Lab 3 Basic Arithmetic, Input/Output, and Control

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Due 23 September before the start of lab.

Exercise 1

Read about the following standard C functions for input/output either in the C reference manual recommended or on the web. You'll find lots of useful info by Googling for C language tutorial.

  • getchar()
  • putchar()
  • gets()
  • puts()
  • scanf()
  • printf()

You should also use the man command to skim the online manual pages for each of these functions.

Write a program that does the following: prompt the user to enter a number from 1 to 5, read the response, and print "Hello World" (with a newline at the end) as many times as indicated by the user's response. That is, if the user enters 3, then your program will print "Hello World" three times on three different lines.

Run this program with three different inputs, and show the output obtained.

Exercise 2

Write a program that requests three single-precision floating point numbers (float), and prints their sum and product to four decimal places.

Show the output of your program by running it on two different sets of input.

Exercise 3

Write a program that requests six integers, reads all of them, then prints all of them in the following format: (i) first print a header line as shown in the example below; then (ii) two integers per line, with each integer right-justified in a field of 10 characters, separated by two blank spaces. For example, if the numbers input are 1, 10, 20, 25, 1000, -200, then the output should be exactly as follows:

         1          10
        20          25
      1000        -200

Show the output of your program by running it on two different sets of input.

Exercise 4

Write a program that repeatedly reads an integer, and determines if it is prime or non-prime. Specifically, the program should:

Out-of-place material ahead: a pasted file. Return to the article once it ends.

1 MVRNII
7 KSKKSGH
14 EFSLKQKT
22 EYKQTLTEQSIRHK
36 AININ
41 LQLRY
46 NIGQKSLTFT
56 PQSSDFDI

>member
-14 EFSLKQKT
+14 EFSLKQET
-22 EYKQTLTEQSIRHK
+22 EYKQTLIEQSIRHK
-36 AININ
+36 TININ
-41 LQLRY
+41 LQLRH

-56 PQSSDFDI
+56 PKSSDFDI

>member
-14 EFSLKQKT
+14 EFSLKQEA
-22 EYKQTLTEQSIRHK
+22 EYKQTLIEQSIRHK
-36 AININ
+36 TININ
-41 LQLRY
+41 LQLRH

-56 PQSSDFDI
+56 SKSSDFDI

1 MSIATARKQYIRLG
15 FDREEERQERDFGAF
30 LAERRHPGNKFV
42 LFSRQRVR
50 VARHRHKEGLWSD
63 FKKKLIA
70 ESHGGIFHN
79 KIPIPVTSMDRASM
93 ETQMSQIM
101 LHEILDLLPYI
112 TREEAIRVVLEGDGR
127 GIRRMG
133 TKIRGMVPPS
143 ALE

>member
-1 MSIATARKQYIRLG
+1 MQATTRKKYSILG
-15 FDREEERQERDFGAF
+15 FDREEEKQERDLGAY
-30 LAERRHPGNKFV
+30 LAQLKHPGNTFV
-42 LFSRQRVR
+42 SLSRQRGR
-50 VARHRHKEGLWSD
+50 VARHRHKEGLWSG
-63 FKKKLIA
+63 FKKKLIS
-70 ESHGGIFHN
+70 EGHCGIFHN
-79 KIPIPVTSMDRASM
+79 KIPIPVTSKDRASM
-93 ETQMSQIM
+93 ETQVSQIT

• Prompt the user to enter a number with "Number [1-100]: ? "
  • Verify the user entered a number within that range, or 0 to stop the program.
  • If the number entered is a prime number, print "Prime", otherwise print "Non-prime, divisible by xx", where "xx" is the smallest divisor of that number. In either case, the output should be terminated by a newline.
  • Repeat, prompting for the next input, until the user enters a 0, in which case the program prints "Done", followed by a newline, and terminates.

Note that the C language provides / and % operators for integer divide and modulus operations.

For example, the following is one execution scenario:

Number [1-100]: ? 5
Number [1-100]: ? 1
Number [1-100]: ? 2
Number [1-100]: ? 27
Non-prime, divisible by 3
Number [1-100]: ? 0

First test your program by running it through the execution scenario above, and make sure it produces exactly the same output. Next, run your program with an input of your choice (5 different numbers before ending with a 0), and show the output.

What to submit

Submit your report electronically on Blackboard as a plain text file or as a pdf. Your report should include the input and output of each program and the program code.

Written: 26 January 2011, Montek Singh,, Modified: 14 September 2011 by Gary Bishop.